The component further includes a third curved surface through which the reflected beam exits the component. The third surface acts as a correcting element for scan aberration correction. The component still further includes extensions of one-piece with the elements. The extensions are operative for holding the permanent magnet.
The component is mounted on a shaft journaled at opposite ends on the support. A biasing element is operatively connected between the component and the support, for constantly exerting a restoring force on the component to return the latter to a neutral position. The biasing element is preferably an elongated leaf spring having one end fixed to the component, and an opposite spring end movably connected to the support. The opposite spring end passes between a pair of friction posts on the support and slides between the posts during oscillation of the component.
The light beam entering the component is at a right angle to the beam exiting the component in the neutral position. The second reflecting surface preferably lies in a plane oriented at a 45° angle to the beam entering the component. When the support is configured as a cylindrical housing having a longitudinal axis, the entering beam travels along the longitudinal axis, and the exiting beam travels radially and passes through an exit port formed in a side wall of the housing.
The light source is preferably a laser diode received in an open end of the housing. The drive coil surrounds the diode. A sensor for detecting light reflected from the indicia is mounted on the housing adjacent the coil and the diode.
Still other objects and advantages of the present invention will become readily apparent to those skilled in this art from the following detailed description, wherein only the preferred embodiment of the invention is shown and described, simply by way of illustration of the best mode contemplated of carrying out the invention. As will be realized, the invention is capable of other and different embodiments, and its several details are capable of modifications in various obvious respects, all without departing from the invention. Accordingly, the drawing and description are to be regarded as illustrative in nature, and not as restrictive.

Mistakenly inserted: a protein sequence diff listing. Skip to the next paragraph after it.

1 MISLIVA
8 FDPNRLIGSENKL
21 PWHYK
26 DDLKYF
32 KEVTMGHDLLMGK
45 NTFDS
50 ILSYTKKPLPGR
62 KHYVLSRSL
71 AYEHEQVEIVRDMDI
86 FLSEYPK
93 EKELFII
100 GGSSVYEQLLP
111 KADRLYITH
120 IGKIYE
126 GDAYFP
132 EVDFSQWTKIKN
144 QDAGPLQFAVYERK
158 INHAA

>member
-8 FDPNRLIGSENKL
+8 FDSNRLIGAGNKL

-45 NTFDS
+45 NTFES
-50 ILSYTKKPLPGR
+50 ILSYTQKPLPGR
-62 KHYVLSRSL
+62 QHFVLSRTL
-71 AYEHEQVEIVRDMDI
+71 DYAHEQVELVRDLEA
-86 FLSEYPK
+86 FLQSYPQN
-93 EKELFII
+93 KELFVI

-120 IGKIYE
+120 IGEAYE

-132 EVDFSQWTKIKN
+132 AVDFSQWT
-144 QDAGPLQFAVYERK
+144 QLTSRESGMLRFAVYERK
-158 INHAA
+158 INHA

FIG. 1A is a perspective view of a “palm-held” scanner, in accordance with one aspect of the invention; and FIG. 1B is a side view of the scanner in cross-section.
FIG. 2A shows raster scanning of a 1-D barcode pattern; and FIG. 2B shows scanning of a 2-D, or PDF, barcode pattern.
FIG. 3A shows a relatively small pattern in scanning a portion of a 1-D barcode for aiming; and FIG. 3B depicts expansion of the scan pattern to decode the entire barcode.
FIG. 4A shows a 2-D barcode, scanned by a relatively small, rotating Lissajous pattern for aiming; in FIG. 4B, the pattern has transitioned to a raster pattern suitable for 2-D barcode decoding; and in FIG. 4C, the raster is enlarged to decode the complete barcode.
FIGS. 5A and 5B show rosette patterns of different density for aiming; FIG. 5C shows a spiral pattern and FIG. 5D shows a stationary Lissajous pattern; and FIG. 5E shows a rotating line pattern for aiming with automatic scan alignment.
FIG. 6 shows a rotating Lissajous pattern for aiming on and decoding 1-D barcodes.
FIG. 7 shows a precessing raster scan pattern for decoding 2-D barcodes of various orientations.
FIG. 8 is a simplified block diagram of circuitry for producing aim and rotating line scan patterns.
FIG. 9A depicts a raster pattern scanning a 2-D barcode; in FIG. 9B, the scan pattern is horizontally misoriented with respect to the barcode; and in FIG. 9C, the scan pattern contains a degree of droop. FIGS. 9D-9F present the same scan patterns to a 1-D barcode.
FIGS. 10A and 10B depict DBP data streams and signal intervals for two different barcode orientations.
FIG. 11 describes methodology for automatic barcode alignment.
FIG. 12 is a simplified block diagram of a barcode alignment circuit used in the invention.
FIG. 13A is a block diagram of circuitry for driving scan elements for single line rotation and scanning; FIG. 13B shows amplitude responses of a typical resonant scan element.
FIG. 14 is a block diagram of circuitry for generating signals for producing a rotating Lissajous scan pattern.